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I am interested in modelling the trajectory of a rocket from the Earth to the Moon by solving a differential equation numerically. Below are some key facts and assumptions I am using. I want to make sure that I have not made any serious mistakes, nor disregarded any necessary facts.

We will consider the following equation, $$ \vec{T} + \vec{c}(\vec{r})\dot{\vec{x}} + \vec{G}(\vec{r})= m(t) \ddot{\vec{x}}, $$

where $T$ is the constant rocket thrust, $c$ denotes air resistance and is a function of radial distance from the earth, and the rocket has mass that drops at a rate that is constant with respect to time (we are assuming that a constant amount of fuel is always used for constant rocket thrust -- is this a valid assumption?).

Now a question:

  • The trajectory of the rocket is not straight; how do we incorporate parabolic motion into the numerics?
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Ah, then T must be a function of atmospheric pressure (i.e. a dependent on distance from the Earth then). But rate of fuel consumption will still be constant, right? This is in response to hwlau's saying that T should not be constant -- don't know where that comment went. – flamearchon Dec 30 '12 at 1:30
Becaues there is also friction, so the net force will change. Realistically, fuel consumption is not necessary constant after it gain energy to orbit around earth in ellipse. There are many consideration and depends which target you want to achieve. – hwlau Dec 30 '12 at 1:33
You should almst certainly treat the ascent phase and the transfer orbit with a different set of assumptions. – dmckee Dec 30 '12 at 1:35
up vote 1 down vote accepted

You seem to have the right idea with your equation, but some practical difficulties. First, I would recommend combining your independent variables into simply $\vec{r}$ rather than the $\vec{x}$ and $\vec{r}$, as you have it right now. Rocket motion is very complicated, however, and consider that nearly all of your forces will be functions of $\vec{r}$ and $\dot{\vec{r}}$ (e.g. air resistance is a function of velocity as well as position - you currently have it as only a function of position). After solving the final equation (presumably numerically, since a symbolic result for such a complex relationship will not be closed-form), you will get a function which models the motion of your rocket at a given time.

To account for "parabolic motion," by which I think you mean "turning," I would make thrust a function of time. For example, you may want to fire the thrusters 60 minutes into the flight to adjust the orbit, so you would define $T$ to have a certain magnitude and direction when $t = 60 \text{ min}$.

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Your reason for asking about parabolic motion is unclear (rockets generally don't travel on parabolic trajectories, especially not when under thrust or in an atmosphere), but you seem to be coming at things the wrong way, trying to directly implement the results of gravitational forces instead of just integrating them.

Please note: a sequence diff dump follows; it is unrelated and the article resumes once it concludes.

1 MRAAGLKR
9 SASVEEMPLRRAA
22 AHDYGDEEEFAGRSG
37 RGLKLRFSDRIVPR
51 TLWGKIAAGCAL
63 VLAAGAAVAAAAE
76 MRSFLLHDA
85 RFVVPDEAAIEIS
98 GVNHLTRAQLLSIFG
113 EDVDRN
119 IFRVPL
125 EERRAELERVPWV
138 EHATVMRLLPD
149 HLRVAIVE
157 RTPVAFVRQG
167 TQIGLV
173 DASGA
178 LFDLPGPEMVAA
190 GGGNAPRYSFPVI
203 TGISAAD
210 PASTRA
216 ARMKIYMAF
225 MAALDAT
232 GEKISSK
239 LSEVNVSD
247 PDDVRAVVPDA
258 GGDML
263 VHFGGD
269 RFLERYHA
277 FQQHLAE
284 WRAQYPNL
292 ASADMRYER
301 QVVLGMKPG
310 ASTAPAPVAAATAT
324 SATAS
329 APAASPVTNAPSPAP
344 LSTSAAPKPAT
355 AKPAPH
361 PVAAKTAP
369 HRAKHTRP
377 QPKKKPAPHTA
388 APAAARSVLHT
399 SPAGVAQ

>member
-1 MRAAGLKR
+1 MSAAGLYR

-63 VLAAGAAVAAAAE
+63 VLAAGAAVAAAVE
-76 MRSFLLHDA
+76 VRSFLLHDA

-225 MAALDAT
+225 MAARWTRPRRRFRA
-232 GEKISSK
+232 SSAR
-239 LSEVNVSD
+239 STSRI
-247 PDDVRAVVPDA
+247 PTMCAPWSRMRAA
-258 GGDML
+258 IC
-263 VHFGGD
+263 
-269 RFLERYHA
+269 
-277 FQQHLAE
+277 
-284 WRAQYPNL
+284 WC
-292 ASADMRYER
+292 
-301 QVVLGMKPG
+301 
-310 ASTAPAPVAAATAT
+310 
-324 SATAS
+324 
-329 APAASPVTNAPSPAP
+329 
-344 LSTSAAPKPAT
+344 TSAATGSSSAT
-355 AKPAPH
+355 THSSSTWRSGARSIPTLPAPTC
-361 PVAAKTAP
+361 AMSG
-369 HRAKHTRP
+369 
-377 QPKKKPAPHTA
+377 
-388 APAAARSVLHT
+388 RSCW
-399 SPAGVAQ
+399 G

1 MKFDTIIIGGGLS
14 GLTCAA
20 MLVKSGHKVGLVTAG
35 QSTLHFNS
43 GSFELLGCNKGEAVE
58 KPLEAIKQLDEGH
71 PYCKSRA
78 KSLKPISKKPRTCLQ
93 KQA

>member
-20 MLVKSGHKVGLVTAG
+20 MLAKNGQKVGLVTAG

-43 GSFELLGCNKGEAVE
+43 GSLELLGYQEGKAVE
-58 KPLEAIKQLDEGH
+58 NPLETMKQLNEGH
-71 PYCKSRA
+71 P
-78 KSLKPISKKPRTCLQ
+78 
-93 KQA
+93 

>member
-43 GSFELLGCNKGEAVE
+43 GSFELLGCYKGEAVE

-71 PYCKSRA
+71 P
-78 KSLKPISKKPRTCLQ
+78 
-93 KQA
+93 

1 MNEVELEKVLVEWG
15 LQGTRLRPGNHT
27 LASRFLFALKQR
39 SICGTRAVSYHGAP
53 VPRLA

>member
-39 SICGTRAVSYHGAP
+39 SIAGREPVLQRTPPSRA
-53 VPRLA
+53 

Since you're already doing a numerical solution, you can't use an analytical one for the gravitational part of the have other forces influencing your trajectory. However, since you're already numerically computing the motion of the rocket due to the forces on it, it should be straightforward to model drag and gravity as just two different forces on the rocket.

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Thanks for bringing this up; I forgot to mention that we will be incorporating gravitational force into the differential equation. I will edit my original post to address this change. Regarding the parabolic reference, what I meant is: what if the rocket needs to turn slightly? How do we model the rocket's turning? Or is it ideal for it to travel in a straight line? – flamearchon Dec 30 '12 at 16:57
@flamearchon: It's not really feasible to make it go in a straight line, and certainly not ideal. I'm not sure what the difficulty is. You model the motions as a result of the forces on the rocket, and the correct trajectories arise as a result of those forces just as they do in don't have to do anything extra to force the rocket to move appropriately. To model turning of the rocket, you simply apply the thrust in a different direction. – Christopher James Huff Dec 30 '12 at 17:44

The trajectory is in 3D. Your equation contains some vectors, $\vec{r}$ and $\vec{x}$. It is not clear what these vectors are, or why the air drag coefficient is a vector, which depends on the vector $\vec{r}$. If $\vec{G}$ is the gravitational force, then it doesn't depend on a vector. And does that include both the attraction due to the Earth and to the Moon?

The rocket won't have a parabolic trajectory, but it will have a curved trajectory. You need to make sure you define your coordinate system correctly (is it attached to the Earth? is it an inertial frame?), and write the separate components of the equation of motion.

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Quick point - gravitational force does depend on $\vec{r}$, which I assume is position relative to some large mass, since $\vec{G}$ has a magnitude related to the magnitude of $\vec{r}$ (i.e. the distance between the rocket and the mass) and a direction of $-\hat{r}$. – Shivam Sarodia Dec 31 '12 at 3:23

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